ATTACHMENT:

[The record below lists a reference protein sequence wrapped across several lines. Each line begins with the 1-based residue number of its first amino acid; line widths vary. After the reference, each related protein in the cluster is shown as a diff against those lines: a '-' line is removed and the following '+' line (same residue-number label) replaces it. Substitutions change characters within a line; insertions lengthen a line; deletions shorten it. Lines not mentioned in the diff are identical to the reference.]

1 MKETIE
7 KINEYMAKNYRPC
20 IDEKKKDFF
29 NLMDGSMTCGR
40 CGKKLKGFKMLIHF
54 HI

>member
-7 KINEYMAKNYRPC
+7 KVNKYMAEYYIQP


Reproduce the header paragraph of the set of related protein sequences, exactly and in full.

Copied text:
[The record below lists a reference protein sequence wrapped across several lines. Each line begins with the 1-based residue number of its first amino acid; line widths vary. After the reference, each related protein in the cluster is shown as a diff against those lines: a '-' line is removed and the following '+' line (same residue-number label) replaces it. Substitutions change characters within a line; insertions lengthen a line; deletions shorten it. Lines not mentioned in the diff are identical to the reference.]